I had thought our liberal public university was in Iowa City, but a guest commentary by Warren J. Blumenfeld, an associate professor at Iowa State University makes me wonder. His guest commentary in the Des Moines Register concerning the Wall Street protestors supplies more gas for their bonfires. There are enough radicals in SoHo, Berkley, San Francisco and Boulder to incite revolution -- Iowa doesn't need it.
Blumenfeld starts by writing, "There are moments in history when conditions come together to create the impetus for great social change. We now rest on the cusp of one of those foundational moments as greater numbers of people (primarily young) are organizing throughout the nation to challenge the mammoth economic inequities rooted in a pervasive corporate culture that places profits over people and revenues over the environment."
Note that he seems to present his case as factual, not opinion. Of course it is his right to express his opinion, portions shared by many, but I wonder if he presents this sour, one sided case to his students?
His rage continues,"... a corporate culture that dictates economic policy through the purchasing and ownership of politicians at the expense of the people and our country, a corporate culture that eliminates workers' health care and collective bargaining rights, one that promotes and maintains workplace inequalities based on race, nationality, age, sex, sexual identity, gender expression, and disability, one that forecloses our homes through scurrilous business practices, and one that holds students hostage to loan structures that jeopardizes their futures."
The last bit, about student loans, is what really set me off, for the only "solution" I can imagine is free, or nearly free, college tuition. That would require tax dollars from "shoe clerks and secretaries" to subsidize those who may go on to make more money in a decade than they will in a lifetime. The professor continues to present his dour outlook on life without offering any solutions "They are protesting a corporate culture that tortures animals, outsources jobs, manufactures faulty products, privatizes previously public services, obstructs the development and production of clean-energy technology, one that poisons our food and our environment while pushing for deep cuts and restrictions in regulatory procedures," he says. Poisons our food?!
Disparaging the military industrial complex, our educational system, and a "prison industrial complex that perpetuates the racial and socioeconomic class inequities pervasive throughout the society," there seems to be little this man likes about the society that provides him a comfortable salary in a safe land.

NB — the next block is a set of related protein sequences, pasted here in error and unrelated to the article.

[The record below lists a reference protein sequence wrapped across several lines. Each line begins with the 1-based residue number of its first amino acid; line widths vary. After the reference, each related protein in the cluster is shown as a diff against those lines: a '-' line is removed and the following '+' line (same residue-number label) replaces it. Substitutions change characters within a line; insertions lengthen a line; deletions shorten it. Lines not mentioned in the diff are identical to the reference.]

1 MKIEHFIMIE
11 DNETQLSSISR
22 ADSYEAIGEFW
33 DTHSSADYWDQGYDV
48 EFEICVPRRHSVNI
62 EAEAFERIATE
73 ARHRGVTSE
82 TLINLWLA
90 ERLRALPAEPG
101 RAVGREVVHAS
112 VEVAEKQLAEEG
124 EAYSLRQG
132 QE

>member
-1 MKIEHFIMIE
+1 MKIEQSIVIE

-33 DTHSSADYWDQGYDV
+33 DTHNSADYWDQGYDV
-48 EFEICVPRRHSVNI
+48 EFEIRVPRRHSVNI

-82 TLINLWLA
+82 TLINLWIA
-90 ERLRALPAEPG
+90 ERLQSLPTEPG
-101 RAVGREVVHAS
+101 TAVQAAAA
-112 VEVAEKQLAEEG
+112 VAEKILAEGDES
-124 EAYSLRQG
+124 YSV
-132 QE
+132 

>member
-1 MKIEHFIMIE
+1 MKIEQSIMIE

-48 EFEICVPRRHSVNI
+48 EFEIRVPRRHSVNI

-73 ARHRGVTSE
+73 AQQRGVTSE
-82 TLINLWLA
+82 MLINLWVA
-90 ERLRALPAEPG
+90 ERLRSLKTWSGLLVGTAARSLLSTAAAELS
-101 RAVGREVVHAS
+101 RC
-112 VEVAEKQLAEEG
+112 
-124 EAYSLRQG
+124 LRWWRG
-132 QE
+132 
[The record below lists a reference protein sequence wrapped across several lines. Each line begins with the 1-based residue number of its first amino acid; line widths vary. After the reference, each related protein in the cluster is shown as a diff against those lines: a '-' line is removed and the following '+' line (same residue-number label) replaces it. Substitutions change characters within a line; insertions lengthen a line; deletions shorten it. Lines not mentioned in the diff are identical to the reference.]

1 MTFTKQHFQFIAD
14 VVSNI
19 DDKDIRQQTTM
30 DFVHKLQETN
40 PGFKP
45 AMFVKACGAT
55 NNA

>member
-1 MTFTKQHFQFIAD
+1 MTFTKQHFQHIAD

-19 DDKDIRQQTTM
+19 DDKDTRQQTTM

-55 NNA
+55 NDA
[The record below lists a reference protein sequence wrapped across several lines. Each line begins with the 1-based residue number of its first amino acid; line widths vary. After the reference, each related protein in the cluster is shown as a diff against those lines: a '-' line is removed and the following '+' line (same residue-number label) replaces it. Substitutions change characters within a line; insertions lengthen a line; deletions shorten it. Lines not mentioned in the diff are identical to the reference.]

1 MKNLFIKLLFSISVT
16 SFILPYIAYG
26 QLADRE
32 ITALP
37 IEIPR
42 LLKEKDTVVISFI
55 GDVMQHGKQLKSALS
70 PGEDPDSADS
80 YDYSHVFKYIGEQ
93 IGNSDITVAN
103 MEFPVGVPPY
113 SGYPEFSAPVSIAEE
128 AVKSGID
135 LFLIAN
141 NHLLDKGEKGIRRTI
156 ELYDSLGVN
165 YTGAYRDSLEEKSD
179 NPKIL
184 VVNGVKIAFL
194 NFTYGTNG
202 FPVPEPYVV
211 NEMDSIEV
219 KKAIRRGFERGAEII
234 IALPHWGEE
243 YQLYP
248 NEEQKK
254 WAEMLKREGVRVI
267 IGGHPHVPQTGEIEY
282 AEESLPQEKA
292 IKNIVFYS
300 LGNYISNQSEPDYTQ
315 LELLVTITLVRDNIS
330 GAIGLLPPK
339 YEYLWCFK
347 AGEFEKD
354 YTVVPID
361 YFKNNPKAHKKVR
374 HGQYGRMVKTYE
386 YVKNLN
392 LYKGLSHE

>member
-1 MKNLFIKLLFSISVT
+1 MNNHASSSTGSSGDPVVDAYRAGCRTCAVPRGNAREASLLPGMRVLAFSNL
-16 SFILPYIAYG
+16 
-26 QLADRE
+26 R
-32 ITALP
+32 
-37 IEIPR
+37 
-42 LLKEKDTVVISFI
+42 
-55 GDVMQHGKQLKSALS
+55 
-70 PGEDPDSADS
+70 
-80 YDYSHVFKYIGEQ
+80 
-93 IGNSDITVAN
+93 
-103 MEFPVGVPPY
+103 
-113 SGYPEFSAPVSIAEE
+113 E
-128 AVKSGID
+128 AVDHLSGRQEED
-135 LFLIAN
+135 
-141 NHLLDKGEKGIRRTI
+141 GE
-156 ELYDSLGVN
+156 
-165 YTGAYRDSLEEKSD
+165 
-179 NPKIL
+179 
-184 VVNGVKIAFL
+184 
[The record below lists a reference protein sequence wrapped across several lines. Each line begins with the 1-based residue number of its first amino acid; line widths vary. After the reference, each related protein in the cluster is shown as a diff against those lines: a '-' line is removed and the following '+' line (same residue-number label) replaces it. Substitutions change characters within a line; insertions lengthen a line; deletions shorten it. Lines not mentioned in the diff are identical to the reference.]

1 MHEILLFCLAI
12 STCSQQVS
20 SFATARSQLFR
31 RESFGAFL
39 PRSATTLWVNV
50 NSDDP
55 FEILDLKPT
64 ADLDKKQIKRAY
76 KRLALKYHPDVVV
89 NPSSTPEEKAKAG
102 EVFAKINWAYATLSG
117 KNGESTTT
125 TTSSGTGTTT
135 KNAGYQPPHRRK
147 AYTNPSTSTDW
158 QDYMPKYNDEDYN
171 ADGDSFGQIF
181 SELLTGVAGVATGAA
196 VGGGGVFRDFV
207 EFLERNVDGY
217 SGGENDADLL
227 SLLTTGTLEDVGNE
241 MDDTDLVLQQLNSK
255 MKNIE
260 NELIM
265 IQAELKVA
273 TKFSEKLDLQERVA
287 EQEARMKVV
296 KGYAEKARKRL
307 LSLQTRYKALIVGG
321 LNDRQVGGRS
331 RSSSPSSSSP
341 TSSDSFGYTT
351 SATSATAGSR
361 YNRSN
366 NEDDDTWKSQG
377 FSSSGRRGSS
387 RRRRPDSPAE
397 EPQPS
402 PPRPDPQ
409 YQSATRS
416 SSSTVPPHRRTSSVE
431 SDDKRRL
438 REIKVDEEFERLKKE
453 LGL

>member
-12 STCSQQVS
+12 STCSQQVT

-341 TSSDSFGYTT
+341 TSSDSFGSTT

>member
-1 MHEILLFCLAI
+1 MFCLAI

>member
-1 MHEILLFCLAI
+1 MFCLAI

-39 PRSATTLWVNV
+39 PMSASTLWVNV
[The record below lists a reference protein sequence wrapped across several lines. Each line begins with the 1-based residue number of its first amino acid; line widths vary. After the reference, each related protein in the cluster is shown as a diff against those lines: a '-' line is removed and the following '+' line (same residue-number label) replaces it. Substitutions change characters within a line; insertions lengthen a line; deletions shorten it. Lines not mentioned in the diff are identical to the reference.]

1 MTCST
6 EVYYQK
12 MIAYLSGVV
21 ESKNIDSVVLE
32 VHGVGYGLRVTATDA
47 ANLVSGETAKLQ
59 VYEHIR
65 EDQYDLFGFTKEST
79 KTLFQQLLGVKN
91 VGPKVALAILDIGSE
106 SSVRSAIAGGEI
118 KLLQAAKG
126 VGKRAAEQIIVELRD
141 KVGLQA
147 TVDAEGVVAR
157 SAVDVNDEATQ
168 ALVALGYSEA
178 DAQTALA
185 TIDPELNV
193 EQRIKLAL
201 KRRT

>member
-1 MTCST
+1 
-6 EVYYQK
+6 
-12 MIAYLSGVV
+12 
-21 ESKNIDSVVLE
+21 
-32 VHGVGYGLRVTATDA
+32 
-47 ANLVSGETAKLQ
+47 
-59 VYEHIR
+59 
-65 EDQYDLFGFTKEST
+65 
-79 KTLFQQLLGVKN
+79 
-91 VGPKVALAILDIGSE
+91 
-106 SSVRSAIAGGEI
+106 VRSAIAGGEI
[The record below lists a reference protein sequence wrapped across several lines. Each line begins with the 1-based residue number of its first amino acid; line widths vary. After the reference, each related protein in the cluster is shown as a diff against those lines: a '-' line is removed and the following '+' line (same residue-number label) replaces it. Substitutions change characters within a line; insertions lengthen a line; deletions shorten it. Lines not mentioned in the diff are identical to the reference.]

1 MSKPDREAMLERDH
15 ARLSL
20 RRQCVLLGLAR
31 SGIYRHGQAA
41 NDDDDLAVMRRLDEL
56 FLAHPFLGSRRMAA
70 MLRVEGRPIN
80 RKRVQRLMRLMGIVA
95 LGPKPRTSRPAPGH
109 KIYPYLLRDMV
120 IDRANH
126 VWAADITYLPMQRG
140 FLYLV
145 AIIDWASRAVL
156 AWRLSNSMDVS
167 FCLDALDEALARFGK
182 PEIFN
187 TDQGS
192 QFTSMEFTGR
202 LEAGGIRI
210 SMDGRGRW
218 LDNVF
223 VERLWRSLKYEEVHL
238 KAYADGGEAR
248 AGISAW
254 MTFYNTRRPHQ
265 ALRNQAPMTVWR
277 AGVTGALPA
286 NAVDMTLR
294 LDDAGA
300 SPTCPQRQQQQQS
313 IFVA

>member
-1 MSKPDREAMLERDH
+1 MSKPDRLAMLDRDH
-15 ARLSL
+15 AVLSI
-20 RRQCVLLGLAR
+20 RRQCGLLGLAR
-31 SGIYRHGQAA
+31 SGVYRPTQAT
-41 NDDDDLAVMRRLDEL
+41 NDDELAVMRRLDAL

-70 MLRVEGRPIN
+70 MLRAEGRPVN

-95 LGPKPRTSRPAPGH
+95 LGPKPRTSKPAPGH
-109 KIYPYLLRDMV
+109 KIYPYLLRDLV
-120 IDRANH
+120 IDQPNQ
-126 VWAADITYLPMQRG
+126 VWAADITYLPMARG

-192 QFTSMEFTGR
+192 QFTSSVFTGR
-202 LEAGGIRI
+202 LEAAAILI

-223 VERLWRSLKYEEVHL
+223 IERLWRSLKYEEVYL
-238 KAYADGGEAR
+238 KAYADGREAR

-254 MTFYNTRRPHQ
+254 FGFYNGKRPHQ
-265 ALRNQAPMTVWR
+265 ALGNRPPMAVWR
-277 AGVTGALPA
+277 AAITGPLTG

I am supportive of peaceful protests that point a sharp finger at a particular demon, but occupying public spaces in a deliberate effort to get arrested on television is wrong. It is just as wrong to protest the wrongs of the world in Des Moines as it would be in Oyens -- oh, little TV coverage there.
The protesting finger should be pointed directly at the body having the power to make the desired improvements. Prison protesters should do it before a legislature. Wall Street is in New York and Boards of Directors pay the outrageous salaries.
Take protests of animal cruelty (which is in the eyes of the beholder) to where the animals are, and locate that manufacturer who is "faulty." Only then will I believe that the majority of protestors are true believers in a specific cause. Until then I will believe that the majority are complainers in it for excitement, rebellion, pleasure, and the 15 minutes of fame (infamy?) that has eluded them.
This is only a generalization but I'd wager a couple bucks that the majority of the protestors of "corporate culture" shop Wal-Mart - not mom and pop shops; McDonalds - not a mom and pop; Drive a foreign car; And, were wearing brand name shoes manufactured in a semi-sweat shop. All of this as they marched to "...reinvigorate the 'American Dream'," as expressed by Blumenfeld.
Oh -- many, if not most, will be sporting more pricy electronic gear than you could have found in a 1990's home.
The ISU associate professor concludes with, "I believe that Pat Parker's poem "Legacy" puts social movement history into perspective:
"... Each generation improves the world for the next. My grandparents willed me strength. My parents willed me pride.
I will to you rage. I give you a world incomplete, a world where women still are property and chattel where color still shuts doors where sexual choice still threatens, but I give you a legacy of doers of people who take risks to chisel the crack wider...."
I am encouraged, and I am following the lead of these young people who have taken the chisel to expand that crack even wider."
Rage? I am discouraged that our students are exposed to such imperialistic radicalism.
Don Paulin, firstname.lastname@example.org, 7557 30th Av, Norwalk, IA 50211 - 515-201-7236 -30-